Less successful is Kenneth’s rapture subplot. While it’s fun to get some insight on Kenneth’s religion (Women’s Hell is also Aroused Dog Heaven) and see what he does when he thinks it’s his last day on earth (scrape a Chiquita sticker off the ceiling that has been bothering him for a year), Parks and Recreation already did a pretty good job skewering Harold Camping’s prediction of the rapture and much of the plotline feels like a way to keep the guys in the writers room occupied making lazy jokes at Kenneth’s expense. Taken as a whole though, it’s a strong, funny episode and it feels good to be back in 30 Rock.
Parks and Recreation, Season 4, Episode 11, “The Comeback Kid”
Written by Mike Scully
Directed by Tucker Gates
Airs Thursday at 8:30pm ET on NBC
Coming off a third season that was as near-perfect as one could expect from a network comedy, it was probably inevitable that season four of Parks and Recreation wouldn’t quite meet those standards. Which isn’t to say it hasn’t consistently been the best comedy airing every Thursday night, it just hasn’t been firing on all cylinders. The Entertainment 720 arc provided some good jokes and was endemic to Tom’s character, but there just wasn’t a whole lot there and the writers seemed to quickly pick up on that. The Ben and Leslie stuff wasn’t all bad, but when they weren’t being incredibly cute, there was more than one instance when it felt like they were searching for ways to put off the inevitable. Most notably, Chris and Ann both seemed a little off-balance and their subplots frequently fell flat. Chris’s boundless optimism was extended to the point of disorder and while bringing Ann into City Hall seemed like a no-brainer, until she was given her own plots, she seemed somewhat lost when separated from Leslie.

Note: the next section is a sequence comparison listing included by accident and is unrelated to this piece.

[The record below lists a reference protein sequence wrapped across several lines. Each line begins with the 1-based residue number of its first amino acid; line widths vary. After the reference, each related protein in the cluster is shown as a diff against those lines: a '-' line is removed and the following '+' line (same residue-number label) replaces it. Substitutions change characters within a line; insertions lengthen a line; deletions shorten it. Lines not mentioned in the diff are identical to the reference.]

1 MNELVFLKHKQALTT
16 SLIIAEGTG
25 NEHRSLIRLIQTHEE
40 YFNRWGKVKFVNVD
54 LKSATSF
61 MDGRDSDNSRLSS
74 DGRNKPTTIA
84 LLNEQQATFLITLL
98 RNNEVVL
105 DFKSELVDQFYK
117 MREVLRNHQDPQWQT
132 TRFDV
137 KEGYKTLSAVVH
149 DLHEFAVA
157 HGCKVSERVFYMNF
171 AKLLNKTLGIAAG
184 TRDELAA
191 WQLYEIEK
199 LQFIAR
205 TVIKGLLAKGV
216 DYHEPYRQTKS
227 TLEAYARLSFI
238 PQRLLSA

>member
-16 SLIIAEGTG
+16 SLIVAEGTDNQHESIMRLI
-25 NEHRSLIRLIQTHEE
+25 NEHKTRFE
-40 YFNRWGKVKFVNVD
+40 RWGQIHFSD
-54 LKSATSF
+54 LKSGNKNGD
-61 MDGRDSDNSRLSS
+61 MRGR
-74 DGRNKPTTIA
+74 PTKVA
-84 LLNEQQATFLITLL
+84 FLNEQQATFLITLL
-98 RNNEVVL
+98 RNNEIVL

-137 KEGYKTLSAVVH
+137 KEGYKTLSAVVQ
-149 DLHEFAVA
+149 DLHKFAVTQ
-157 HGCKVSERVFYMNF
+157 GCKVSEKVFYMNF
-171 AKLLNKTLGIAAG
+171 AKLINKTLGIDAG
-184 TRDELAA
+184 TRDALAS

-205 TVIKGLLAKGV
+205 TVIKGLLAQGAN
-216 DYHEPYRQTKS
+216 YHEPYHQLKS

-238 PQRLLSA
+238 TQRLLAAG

Which is why the decision to make Ann Leslie’s campaign manager seems like a good one, on paper anyway. When she meets her former campaign managers in the hallway and learns they’re pursuing other candidates for City Council, she professes her confidence in her team, claiming that most murders aren’t committed by trained snipers and hitmen but by friends and neighbors, which she admits sounded much better in her head. Unfortunately the snipers and hitmen are usually the ones that get away with things, while the friends and neighbors frequently get caught (this really isn’t a good analogy Leslie), and nearly everything that can go wrong does in prepping for Leslie’s first campaign rally.